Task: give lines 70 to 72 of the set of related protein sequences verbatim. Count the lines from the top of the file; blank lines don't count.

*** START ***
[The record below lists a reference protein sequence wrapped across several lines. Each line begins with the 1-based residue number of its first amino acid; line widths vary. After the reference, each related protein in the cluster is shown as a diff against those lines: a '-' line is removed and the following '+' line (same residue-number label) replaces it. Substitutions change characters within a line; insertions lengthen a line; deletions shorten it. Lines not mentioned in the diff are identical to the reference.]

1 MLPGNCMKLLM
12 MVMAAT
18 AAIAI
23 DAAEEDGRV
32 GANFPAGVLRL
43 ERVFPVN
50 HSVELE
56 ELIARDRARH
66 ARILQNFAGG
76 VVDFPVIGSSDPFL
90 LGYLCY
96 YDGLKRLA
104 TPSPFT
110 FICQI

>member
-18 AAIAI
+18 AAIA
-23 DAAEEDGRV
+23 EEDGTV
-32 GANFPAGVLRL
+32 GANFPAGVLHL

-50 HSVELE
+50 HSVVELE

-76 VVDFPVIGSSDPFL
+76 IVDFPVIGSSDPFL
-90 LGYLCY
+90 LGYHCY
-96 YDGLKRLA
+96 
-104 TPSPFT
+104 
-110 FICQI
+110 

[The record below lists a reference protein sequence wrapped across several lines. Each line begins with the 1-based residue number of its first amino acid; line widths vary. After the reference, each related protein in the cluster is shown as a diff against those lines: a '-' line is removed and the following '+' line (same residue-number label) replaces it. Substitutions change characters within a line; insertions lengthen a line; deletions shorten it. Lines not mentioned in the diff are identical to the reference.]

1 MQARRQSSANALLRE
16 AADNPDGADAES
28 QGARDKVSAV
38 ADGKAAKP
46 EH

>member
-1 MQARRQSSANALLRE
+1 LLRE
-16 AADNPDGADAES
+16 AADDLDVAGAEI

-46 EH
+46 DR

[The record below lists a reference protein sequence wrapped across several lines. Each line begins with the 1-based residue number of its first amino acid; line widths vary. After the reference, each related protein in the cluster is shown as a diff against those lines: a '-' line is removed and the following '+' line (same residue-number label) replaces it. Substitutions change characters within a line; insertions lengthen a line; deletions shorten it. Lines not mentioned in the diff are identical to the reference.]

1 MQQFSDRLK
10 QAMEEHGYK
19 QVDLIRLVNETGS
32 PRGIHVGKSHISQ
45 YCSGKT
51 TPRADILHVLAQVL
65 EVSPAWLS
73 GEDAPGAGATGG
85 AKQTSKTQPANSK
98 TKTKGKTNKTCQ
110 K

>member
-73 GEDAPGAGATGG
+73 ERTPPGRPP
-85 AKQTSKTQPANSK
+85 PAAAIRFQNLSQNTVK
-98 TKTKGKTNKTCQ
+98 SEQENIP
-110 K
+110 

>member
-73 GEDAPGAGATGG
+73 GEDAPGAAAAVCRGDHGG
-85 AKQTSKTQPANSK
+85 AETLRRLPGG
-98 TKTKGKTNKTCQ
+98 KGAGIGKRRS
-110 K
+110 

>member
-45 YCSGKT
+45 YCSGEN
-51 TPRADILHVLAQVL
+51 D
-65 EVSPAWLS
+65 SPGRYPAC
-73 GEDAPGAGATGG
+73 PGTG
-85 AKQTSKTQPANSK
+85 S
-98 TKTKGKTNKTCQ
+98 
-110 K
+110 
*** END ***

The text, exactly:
-73 GEDAPGAGATGG
+73 GEDAPGAAAAVCRGDHGG
-85 AKQTSKTQPANSK